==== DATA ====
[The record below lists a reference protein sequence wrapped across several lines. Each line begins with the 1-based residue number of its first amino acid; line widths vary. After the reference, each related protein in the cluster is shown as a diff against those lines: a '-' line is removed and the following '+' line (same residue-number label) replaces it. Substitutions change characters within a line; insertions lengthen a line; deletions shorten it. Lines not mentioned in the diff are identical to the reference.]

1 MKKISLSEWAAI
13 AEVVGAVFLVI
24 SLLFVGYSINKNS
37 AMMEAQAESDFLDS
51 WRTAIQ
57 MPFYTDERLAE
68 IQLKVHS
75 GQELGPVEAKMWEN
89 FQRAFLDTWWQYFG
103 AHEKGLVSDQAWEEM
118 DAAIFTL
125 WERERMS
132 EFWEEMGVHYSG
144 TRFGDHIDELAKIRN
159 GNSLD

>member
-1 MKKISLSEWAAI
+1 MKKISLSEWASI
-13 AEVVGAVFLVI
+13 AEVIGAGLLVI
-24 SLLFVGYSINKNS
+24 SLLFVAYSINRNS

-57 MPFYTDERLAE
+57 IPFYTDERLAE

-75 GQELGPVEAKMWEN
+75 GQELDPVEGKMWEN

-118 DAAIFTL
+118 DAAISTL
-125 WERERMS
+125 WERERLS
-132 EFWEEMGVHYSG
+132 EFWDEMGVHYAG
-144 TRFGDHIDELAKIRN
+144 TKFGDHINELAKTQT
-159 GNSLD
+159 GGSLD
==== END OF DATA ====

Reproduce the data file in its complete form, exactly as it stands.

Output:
[The record below lists a reference protein sequence wrapped across several lines. Each line begins with the 1-based residue number of its first amino acid; line widths vary. After the reference, each related protein in the cluster is shown as a diff against those lines: a '-' line is removed and the following '+' line (same residue-number label) replaces it. Substitutions change characters within a line; insertions lengthen a line; deletions shorten it. Lines not mentioned in the diff are identical to the reference.]

1 MKKISLSEWAAI
13 AEVVGAVFLVI
24 SLLFVGYSINKNS
37 AMMEAQAESDFLDS
51 WRTAIQ
57 MPFYTDERLAE
68 IQLKVHS
75 GQELGPVEAKMWEN
89 FQRAFLDTWWQYFG
103 AHEKGLVSDQAWEEM
118 DAAIFTL
125 WERERMS
132 EFWEEMGVHYSG
144 TRFGDHIDELAKIRN
159 GNSLD

>member
-1 MKKISLSEWAAI
+1 MKKISLSEWASI
-13 AEVVGAVFLVI
+13 AEVIGAGLLVI
-24 SLLFVGYSINKNS
+24 SLLFVAYSINRNS

-57 MPFYTDERLAE
+57 IPFYTDERLAE

-75 GQELGPVEAKMWEN
+75 GQELDPVEGKMWEN

-118 DAAIFTL
+118 DAAISTL
-125 WERERMS
+125 WERERLS
-132 EFWEEMGVHYSG
+132 EFWDEMGVHYAG
-144 TRFGDHIDELAKIRN
+144 TKFGDHINELAKTQT
-159 GNSLD
+159 GGSLD